It’s all about that ‘checkmate’
Persona 5 Tactics isn’t a traditional turn-based RPG like the original series; it’s a tactics game like Fire Emblem. Like traditional strategy RPGs, battles unfold on grid-based maps, where each unit can move and attack from a certain number of spaces. Each character is like a chess piece with its own unique characteristics, including movement speed, gun types that can hit varying numbers of enemies, and elemental affinity. Strong map design and core tactics systems carry the experience.
Persona 5 Tactics is a competently crafted strategy game …
I enjoyed tinkering with how to squeeze as many moves as possible into one turn with P5‘s signature “One More” battle system, which reappears in Tactics. When hitting an enemy with an attack that it’s weak to, players gain another action. In this case, Tactics focuses on positional weaknesses like attacking enemies outside of safe zones and pushing them off ledges so that allies underneath can perform a follow-up attack. This particularly works in Tacticswhere positioning replaces turn economy as a major consideration. That way, you can zip about an entire map before the enemy even moves.
Missions have win conditions ranging from moving between point A to point B to eliminating every enemy on the field. They don’t vary much, but sidequests with more creative objectives help fill the void of variety with some genuinely head-scratching challenges. Quests feel like a requirement because valuable skill points (used for character upgrades) lare ocked behind each one, but I appreciate them for the deeper strategy they require. Early quests means angling attacks just right so that party members can complete an objective and dominate the board in a single turn. They push me to formulate strategies around specific characters required for each quest. In that sense, they taught me more about each character and about how to more efficiently play the game in general. I needed to replay some of them multiple times to get the rewards, but completing them felt worth it.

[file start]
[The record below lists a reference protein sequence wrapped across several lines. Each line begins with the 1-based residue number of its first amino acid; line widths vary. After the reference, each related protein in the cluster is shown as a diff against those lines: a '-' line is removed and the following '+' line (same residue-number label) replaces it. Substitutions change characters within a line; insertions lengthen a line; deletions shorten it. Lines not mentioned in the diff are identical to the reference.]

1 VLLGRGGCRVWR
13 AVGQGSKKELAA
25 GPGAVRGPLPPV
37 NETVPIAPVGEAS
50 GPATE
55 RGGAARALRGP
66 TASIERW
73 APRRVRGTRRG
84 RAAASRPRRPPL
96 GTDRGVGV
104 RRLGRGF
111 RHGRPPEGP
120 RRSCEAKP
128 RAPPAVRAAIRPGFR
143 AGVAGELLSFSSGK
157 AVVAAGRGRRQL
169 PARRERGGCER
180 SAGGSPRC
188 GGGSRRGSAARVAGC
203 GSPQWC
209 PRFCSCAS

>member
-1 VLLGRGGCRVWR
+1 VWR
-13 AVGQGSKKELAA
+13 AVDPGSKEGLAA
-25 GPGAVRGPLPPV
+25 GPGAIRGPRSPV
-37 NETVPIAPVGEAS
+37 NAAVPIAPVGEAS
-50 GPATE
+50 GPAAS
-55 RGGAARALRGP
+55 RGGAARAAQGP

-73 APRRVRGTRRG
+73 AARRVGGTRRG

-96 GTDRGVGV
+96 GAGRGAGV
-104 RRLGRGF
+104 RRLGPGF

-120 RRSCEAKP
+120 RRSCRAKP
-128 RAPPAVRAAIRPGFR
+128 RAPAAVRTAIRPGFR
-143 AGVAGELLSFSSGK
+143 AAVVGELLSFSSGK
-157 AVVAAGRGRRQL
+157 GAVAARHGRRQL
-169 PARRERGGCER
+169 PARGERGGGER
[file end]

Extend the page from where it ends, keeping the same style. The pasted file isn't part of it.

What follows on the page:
Even though quests make a good show of each character’s utility, Tactics has a few too many heroes to juggle. Unused teammates gain a buff from sitting on the bench, so players should swap them between missions when possible. However, there’s enough overlap between their abilities that some of them feel redundant, and the only reason I swap between them is for the small battle bonuses. Each character can even equip an additional Persona, so their elemental affinity isn’t a necessity. It feels like the only reason for all of the characters to be there is because every playable character from Persona 5 had to be included (sorry, Akechi and Sumire).
Of course, it wouldn’t be a Persona game without the Velvet Room, a pocket dimension where Personas can be summoned and transformed. That space isn’t just for creating monsters, but also for fusing them into weapons with special abilities — a system that makes the actual weapon shop useless at a point. Design choices like these, especially ones introduced later into the game, wind up feeling like unnecessary additions that weight the SRPG down. Issues like that stack up with smaller quality of life gripes to make Persona 5 Tactics feel surprisingly less tight than other spinoffs we’ve seen from the series.
There’s still enough to enjoy here if you just want to spend some time with the Phantom Thieves again. Persona 5 Tactics is a competently crafted strategy game that cheerfully pushes players to try all it has to offer. It’s just bloated with features that don’t feel necessary, and its story feels like an afterthought. And that’s the last thing you want to hear about a Persona 5 spinoff.
Persona 5 Tactics was reviewed on Nintendo Switch.